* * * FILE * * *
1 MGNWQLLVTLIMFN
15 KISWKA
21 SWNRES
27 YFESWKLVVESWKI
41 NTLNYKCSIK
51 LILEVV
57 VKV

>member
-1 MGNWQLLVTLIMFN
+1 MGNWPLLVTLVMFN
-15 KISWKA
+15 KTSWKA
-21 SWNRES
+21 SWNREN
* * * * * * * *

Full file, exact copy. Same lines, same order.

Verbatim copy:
1 MGNWQLLVTLIMFN
15 KISWKA
21 SWNRES
27 YFESWKLVVESWKI
41 NTLNYKCSIK
51 LILEVV
57 VKV

>member
-1 MGNWQLLVTLIMFN
+1 MGNWPLLVTLVMFN
-15 KISWKA
+15 KTSWKA
-21 SWNRES
+21 SWNREN